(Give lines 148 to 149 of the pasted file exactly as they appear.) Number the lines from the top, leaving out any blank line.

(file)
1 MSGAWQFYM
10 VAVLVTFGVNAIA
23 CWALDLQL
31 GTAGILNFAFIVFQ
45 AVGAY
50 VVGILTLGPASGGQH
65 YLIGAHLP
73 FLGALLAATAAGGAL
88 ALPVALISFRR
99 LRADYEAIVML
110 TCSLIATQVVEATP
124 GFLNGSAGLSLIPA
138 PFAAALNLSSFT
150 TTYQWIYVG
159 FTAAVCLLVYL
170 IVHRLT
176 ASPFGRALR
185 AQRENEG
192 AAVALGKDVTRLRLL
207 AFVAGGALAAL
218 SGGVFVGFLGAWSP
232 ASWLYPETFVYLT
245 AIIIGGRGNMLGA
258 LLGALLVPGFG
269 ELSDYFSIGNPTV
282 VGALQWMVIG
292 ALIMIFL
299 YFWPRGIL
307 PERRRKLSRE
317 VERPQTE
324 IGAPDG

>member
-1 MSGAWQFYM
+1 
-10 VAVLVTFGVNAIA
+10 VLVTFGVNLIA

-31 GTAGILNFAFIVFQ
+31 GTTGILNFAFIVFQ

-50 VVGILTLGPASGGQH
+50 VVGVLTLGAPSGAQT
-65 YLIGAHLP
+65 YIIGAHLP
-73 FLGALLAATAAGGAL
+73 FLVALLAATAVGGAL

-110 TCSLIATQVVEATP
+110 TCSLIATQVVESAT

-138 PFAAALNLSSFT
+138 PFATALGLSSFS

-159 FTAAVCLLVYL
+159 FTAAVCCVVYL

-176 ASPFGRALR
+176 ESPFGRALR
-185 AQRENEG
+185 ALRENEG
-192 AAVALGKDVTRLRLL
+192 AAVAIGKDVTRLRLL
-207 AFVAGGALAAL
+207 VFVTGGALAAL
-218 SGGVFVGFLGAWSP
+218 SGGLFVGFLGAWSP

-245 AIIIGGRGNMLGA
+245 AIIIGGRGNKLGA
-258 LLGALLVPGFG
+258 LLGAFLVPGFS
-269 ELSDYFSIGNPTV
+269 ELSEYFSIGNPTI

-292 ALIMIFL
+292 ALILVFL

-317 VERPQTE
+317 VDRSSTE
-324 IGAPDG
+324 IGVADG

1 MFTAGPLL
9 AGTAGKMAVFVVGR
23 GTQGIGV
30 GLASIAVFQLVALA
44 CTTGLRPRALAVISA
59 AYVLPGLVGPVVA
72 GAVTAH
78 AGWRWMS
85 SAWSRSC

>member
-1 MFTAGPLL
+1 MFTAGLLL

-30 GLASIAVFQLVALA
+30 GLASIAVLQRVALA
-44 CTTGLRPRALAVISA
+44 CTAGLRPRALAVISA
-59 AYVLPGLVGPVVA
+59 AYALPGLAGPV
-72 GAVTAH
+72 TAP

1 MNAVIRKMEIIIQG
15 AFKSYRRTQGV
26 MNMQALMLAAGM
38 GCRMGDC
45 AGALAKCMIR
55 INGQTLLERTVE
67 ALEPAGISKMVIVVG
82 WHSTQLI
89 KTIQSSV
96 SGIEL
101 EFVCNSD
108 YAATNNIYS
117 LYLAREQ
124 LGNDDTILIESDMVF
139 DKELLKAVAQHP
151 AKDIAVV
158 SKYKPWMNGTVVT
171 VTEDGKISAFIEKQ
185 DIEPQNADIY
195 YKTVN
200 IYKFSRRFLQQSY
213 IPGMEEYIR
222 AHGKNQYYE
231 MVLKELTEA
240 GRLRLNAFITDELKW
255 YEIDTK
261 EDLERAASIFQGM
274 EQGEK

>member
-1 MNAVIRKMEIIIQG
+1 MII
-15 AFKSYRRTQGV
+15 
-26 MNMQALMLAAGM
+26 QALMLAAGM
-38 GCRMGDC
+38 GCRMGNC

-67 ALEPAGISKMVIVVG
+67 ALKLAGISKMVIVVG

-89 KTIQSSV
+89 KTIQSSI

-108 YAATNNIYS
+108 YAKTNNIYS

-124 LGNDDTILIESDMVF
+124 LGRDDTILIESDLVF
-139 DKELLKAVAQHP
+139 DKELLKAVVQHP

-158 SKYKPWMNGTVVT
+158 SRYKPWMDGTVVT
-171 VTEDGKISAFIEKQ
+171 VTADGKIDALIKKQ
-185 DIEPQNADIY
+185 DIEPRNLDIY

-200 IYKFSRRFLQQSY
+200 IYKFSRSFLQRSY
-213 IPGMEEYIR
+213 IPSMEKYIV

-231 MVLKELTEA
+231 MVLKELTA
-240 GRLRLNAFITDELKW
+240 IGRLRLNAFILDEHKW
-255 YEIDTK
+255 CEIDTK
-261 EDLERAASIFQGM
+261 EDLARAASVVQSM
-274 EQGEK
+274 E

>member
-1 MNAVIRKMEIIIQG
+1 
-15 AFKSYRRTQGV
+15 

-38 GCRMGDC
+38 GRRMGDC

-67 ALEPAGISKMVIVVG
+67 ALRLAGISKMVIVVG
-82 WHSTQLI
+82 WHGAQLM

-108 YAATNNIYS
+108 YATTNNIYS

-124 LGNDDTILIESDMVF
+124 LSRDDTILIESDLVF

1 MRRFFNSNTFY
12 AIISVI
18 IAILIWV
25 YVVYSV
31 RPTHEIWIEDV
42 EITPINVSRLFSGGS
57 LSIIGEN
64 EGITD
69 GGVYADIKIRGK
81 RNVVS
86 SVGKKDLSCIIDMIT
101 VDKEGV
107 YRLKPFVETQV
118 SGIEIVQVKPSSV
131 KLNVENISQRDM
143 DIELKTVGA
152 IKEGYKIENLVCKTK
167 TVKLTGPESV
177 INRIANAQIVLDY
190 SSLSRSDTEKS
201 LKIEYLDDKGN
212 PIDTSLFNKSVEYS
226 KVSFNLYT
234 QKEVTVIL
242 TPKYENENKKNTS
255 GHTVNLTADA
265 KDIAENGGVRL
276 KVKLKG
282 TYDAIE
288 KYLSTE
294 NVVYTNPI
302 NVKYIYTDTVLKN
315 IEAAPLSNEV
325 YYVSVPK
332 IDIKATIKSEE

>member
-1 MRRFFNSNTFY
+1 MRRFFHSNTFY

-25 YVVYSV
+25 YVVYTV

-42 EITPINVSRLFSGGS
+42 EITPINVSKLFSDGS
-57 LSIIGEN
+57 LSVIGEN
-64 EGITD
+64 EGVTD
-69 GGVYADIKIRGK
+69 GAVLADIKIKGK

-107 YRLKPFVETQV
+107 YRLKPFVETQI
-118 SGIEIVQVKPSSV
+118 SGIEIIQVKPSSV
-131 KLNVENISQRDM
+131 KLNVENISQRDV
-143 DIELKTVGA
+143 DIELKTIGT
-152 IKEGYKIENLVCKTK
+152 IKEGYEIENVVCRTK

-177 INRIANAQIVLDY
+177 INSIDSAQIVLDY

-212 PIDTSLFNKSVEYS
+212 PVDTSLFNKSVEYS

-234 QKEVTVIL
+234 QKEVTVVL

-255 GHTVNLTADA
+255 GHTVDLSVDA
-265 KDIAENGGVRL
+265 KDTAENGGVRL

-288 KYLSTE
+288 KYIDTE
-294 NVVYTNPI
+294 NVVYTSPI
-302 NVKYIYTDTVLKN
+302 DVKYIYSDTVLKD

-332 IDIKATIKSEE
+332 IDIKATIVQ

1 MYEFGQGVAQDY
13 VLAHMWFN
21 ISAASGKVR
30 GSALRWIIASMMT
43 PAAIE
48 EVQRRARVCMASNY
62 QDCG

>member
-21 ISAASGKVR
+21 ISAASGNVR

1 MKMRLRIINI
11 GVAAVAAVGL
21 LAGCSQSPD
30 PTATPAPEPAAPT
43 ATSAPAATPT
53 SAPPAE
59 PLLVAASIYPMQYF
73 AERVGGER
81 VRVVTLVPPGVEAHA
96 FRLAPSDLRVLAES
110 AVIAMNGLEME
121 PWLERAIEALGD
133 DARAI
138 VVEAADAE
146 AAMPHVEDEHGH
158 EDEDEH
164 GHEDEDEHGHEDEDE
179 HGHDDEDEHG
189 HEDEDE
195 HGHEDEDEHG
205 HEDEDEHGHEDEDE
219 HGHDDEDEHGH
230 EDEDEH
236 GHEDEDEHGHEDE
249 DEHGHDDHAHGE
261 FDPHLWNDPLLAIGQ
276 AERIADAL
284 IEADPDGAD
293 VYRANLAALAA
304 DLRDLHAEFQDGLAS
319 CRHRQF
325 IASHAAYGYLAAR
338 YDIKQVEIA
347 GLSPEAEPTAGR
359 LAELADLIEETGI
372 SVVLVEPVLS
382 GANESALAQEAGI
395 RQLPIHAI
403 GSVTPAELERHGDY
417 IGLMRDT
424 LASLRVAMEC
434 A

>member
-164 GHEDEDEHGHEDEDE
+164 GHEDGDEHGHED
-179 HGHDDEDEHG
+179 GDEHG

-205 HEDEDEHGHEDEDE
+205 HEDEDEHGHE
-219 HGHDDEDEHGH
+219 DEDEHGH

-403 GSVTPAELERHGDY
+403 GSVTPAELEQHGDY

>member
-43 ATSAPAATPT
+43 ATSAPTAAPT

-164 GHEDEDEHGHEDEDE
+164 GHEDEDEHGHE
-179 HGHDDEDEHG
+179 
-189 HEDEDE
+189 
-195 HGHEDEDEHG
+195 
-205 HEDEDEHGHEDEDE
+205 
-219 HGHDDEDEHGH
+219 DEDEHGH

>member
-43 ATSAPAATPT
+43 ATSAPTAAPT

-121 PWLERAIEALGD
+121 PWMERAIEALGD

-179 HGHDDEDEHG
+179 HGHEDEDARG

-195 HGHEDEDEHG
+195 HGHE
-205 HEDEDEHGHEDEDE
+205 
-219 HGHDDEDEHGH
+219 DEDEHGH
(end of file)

-213 IPGMEEYIR
+213 IPSMEKYIV